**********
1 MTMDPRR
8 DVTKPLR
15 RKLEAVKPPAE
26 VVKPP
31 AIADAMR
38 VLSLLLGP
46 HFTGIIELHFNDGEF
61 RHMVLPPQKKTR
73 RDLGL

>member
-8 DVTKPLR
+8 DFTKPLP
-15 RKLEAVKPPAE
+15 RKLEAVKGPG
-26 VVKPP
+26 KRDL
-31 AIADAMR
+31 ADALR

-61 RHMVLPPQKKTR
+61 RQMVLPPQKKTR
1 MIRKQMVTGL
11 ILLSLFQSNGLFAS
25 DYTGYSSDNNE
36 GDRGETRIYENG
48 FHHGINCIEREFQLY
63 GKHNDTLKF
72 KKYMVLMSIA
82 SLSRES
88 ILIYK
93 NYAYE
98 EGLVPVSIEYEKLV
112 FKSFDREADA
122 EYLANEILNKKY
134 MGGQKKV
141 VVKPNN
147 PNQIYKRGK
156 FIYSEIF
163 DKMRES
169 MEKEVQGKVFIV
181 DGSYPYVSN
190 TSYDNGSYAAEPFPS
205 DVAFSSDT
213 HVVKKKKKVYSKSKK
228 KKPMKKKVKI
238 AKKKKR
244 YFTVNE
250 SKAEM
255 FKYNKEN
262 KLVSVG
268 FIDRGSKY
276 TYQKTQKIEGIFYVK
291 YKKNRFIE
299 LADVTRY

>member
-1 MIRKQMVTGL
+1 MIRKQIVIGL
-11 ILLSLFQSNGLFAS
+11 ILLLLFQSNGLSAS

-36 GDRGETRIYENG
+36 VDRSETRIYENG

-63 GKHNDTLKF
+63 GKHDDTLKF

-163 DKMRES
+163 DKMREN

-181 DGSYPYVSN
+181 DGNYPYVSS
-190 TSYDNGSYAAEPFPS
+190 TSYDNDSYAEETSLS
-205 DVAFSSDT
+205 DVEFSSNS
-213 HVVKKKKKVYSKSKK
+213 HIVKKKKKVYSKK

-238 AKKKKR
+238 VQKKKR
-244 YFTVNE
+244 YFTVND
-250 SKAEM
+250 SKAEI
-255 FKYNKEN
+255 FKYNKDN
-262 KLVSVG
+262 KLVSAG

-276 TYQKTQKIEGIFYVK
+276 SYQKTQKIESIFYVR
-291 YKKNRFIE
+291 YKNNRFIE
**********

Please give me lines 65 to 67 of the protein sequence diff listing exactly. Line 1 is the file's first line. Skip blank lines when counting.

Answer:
-181 DGSYPYVSN
+181 DGNYPYVSS
-190 TSYDNGSYAAEPFPS